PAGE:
A Season of Stones

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Last Updated on May 7, 2015, by eNotes Editorial. Word Count: 330

Helen Winternitz, an American journalist, spent a year in the small village of Nahalin, southwest of Bethlehem and almost completely encircled by Israeli settlements on confiscated land, to gain a better understanding of the problems of Palestinians under Israeli rule.

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In 1988, while Winternitz was living in Nahalin, resentment against Israeli oppression erupted in a Palestinian uprising—the intifada—all over the West Bank. A SEASON OF STONES is aptly named; frustrated and angry young Palestinians hurled stones at Israeli soldiers at every opportunity, and bloody confrontations occurred. Winternitz develops these two inextricable themes—the day-by-day experience of life in the village, and the Palestinian struggle—as she also reveals her own personal struggles in adjusting to a foreign culture.

Gaining the villagers’ trust and finding lodgings in the village were ongoing difficulties. Although welcomed into many homes and finally able to rent a room, she nevertheless had to negotiate her acceptance continually. She was suspected of spying, was stoned and ambushed, and eventually was asked to leave the village because a Moslem fundamentalist sect objected to the presence of an unmarried Western woman living apart from her family. She was never able to overcome the cultural differences that separated her from the villagers.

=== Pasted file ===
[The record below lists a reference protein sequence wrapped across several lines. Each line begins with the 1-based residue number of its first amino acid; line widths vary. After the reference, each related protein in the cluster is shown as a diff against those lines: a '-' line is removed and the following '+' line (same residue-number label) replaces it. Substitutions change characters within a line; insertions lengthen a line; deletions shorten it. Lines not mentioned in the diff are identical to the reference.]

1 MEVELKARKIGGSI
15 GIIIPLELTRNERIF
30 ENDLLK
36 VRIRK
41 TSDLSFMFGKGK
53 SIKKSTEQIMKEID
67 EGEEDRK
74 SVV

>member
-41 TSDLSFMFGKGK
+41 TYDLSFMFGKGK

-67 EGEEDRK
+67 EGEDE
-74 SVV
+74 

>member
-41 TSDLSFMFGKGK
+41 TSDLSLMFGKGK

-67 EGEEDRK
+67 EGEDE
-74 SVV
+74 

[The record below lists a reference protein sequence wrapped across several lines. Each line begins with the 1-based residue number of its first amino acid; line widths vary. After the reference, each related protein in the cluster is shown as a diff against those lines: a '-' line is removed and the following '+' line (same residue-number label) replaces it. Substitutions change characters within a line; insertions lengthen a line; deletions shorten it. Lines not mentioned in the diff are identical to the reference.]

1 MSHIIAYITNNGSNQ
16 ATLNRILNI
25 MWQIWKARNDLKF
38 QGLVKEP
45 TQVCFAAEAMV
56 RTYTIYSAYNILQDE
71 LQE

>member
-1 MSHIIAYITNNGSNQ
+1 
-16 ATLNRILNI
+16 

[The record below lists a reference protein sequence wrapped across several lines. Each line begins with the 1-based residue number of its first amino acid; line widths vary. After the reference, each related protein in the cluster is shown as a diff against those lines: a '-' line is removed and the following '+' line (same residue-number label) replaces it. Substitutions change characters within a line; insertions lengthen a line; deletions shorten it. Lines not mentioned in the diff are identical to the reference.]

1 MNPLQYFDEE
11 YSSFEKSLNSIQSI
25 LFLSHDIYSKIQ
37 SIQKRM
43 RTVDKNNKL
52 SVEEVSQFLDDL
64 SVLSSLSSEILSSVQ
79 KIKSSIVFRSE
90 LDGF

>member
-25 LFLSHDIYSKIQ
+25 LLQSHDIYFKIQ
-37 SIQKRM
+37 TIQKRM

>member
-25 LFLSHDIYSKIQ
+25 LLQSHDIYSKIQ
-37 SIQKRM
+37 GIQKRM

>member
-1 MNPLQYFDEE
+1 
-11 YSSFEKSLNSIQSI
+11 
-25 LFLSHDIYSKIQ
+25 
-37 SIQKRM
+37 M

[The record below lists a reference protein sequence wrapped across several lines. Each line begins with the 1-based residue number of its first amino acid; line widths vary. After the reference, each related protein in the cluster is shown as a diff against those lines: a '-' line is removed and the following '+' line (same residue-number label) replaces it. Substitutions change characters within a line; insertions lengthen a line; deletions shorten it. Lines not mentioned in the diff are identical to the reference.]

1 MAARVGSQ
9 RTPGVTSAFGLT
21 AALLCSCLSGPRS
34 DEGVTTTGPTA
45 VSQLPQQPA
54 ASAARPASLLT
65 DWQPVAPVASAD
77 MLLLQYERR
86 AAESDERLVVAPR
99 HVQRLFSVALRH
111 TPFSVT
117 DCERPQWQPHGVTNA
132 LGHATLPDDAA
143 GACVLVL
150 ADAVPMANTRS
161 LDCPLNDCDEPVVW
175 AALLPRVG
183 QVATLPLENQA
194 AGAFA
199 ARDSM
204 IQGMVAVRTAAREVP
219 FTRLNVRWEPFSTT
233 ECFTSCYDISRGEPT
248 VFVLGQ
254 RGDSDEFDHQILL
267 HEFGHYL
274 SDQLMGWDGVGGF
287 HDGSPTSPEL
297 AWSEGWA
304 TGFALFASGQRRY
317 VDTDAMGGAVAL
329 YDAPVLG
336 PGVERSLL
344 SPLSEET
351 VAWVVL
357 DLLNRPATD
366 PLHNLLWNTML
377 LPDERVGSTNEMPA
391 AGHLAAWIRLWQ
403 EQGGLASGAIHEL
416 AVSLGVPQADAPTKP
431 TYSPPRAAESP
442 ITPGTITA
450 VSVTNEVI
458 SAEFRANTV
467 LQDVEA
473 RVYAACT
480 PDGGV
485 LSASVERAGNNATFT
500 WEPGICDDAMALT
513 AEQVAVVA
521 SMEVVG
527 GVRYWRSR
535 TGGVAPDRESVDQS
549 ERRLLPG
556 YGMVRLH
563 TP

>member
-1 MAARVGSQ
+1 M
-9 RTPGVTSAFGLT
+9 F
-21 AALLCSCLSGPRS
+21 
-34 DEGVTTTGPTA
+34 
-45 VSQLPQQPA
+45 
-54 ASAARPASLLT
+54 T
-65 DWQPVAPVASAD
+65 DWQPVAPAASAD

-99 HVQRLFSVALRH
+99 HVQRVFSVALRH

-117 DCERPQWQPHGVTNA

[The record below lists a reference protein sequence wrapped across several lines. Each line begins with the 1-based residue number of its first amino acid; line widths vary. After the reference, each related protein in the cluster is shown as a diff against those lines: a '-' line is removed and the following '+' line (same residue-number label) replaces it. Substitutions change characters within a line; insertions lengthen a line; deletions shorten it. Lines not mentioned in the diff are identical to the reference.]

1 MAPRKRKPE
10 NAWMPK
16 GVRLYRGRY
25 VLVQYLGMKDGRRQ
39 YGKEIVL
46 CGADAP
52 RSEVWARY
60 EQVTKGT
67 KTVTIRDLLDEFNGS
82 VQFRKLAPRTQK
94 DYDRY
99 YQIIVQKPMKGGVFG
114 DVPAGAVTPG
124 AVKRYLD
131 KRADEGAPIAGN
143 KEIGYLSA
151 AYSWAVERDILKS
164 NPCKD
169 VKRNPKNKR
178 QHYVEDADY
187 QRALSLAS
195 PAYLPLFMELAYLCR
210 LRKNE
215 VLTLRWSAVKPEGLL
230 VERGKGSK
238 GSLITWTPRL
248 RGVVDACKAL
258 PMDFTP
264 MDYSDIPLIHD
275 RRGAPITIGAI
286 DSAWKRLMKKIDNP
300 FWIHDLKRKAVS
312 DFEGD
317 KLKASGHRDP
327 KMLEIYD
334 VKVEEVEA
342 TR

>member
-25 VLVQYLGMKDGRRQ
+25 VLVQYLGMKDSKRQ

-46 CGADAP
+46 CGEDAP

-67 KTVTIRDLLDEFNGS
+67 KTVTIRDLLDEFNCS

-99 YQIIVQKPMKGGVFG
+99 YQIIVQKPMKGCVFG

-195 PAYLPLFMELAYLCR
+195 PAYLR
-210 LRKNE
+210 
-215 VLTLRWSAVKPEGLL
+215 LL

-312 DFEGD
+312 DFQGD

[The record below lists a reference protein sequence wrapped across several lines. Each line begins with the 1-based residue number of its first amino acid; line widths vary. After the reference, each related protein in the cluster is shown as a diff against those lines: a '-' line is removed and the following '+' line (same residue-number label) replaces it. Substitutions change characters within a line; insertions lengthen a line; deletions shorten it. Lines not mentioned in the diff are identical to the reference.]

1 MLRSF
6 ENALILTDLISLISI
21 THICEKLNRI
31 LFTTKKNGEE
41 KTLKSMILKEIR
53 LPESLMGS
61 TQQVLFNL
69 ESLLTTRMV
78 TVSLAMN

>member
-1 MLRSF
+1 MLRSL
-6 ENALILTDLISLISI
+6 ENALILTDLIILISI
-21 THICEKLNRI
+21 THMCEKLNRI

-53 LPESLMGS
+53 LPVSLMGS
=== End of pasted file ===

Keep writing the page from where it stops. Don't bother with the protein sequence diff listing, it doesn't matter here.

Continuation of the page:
Nevertheless, Winternitz never wanted to be anywhere else. She gathered olives, cooked and sewed with the women, practiced her “serviceable” Arabic, and discussed the social, economic, and political problems of the Palestinians with the men. She presents their story with respect and sympathy.

The book is appealing from both a literary and historical standpoint. Its strength lies in Winternitz’s remarkable attention to the most minute and mundane details of the personal lives of the Arab villagers, always captured within the broader context of the Middle-East crisis. Unique interviews and eyewitness accounts, provided in a straightforward journalistic style and enriched by a sensitive discussion of both the villagers’ and her own perceptions and responses, make this book a significant contribution to our understanding of the Middle East.

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